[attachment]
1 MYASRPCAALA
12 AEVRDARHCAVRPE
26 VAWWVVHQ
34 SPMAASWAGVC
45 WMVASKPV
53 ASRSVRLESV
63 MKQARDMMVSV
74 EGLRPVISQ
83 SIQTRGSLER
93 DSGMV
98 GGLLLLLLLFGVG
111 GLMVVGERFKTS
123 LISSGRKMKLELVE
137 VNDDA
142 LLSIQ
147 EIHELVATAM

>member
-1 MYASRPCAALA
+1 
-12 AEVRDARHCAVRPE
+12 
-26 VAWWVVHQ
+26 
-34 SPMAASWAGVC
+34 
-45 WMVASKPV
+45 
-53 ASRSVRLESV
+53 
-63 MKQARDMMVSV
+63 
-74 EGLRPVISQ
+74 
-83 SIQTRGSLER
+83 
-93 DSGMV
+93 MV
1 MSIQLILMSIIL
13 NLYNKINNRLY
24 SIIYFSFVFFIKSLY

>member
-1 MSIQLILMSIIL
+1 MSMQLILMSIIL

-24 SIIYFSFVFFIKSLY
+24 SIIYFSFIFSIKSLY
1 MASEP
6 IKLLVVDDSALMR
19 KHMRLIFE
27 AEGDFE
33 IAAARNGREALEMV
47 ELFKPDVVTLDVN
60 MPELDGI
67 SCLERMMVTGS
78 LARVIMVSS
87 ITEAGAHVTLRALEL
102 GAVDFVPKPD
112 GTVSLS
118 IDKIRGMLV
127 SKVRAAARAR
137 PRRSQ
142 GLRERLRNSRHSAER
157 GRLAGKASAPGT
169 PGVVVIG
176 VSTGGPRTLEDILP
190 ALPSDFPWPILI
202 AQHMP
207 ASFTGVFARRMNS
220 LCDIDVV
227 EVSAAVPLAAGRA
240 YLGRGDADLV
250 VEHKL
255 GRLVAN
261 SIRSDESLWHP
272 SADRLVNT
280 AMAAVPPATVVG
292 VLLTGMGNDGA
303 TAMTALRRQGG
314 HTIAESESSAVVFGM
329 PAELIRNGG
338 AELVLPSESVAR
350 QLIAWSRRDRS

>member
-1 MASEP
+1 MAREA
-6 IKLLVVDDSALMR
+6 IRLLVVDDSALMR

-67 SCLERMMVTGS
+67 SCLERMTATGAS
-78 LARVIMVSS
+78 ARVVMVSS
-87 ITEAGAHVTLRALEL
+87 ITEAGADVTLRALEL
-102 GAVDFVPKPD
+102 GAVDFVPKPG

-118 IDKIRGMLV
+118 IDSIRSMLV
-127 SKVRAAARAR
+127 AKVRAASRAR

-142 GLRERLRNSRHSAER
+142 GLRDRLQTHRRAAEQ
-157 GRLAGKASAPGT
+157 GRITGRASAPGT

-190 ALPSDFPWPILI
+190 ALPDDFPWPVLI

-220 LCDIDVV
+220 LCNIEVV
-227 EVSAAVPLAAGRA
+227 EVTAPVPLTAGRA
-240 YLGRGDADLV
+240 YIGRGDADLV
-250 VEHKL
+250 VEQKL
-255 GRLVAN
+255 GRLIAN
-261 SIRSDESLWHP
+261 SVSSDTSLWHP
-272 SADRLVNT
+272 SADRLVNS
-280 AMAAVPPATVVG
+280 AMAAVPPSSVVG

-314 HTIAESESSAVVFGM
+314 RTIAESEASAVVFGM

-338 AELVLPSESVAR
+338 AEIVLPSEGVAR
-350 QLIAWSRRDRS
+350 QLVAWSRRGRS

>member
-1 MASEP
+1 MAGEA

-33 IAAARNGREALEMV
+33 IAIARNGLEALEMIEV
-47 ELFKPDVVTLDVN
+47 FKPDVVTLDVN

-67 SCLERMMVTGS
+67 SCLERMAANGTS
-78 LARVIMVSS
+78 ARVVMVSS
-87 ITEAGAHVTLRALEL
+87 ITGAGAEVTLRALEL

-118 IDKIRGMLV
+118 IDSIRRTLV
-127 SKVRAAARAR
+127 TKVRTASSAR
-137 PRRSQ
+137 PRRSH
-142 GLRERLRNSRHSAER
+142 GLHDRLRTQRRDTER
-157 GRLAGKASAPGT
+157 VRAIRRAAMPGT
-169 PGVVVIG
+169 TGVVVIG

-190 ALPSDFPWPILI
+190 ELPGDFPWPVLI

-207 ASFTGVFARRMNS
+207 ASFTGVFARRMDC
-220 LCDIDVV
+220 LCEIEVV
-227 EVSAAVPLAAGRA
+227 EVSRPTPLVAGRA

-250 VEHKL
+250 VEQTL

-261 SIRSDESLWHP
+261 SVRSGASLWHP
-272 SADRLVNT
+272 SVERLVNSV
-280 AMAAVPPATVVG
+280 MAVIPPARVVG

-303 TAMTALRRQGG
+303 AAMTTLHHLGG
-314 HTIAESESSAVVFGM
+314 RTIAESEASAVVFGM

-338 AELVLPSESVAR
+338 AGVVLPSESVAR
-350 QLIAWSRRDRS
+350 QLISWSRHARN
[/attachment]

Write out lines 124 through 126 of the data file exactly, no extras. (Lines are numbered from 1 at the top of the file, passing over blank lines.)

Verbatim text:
+338 AEIVLPSEGVAR
-350 QLIAWSRRDRS
+350 QLVAWSRRGRS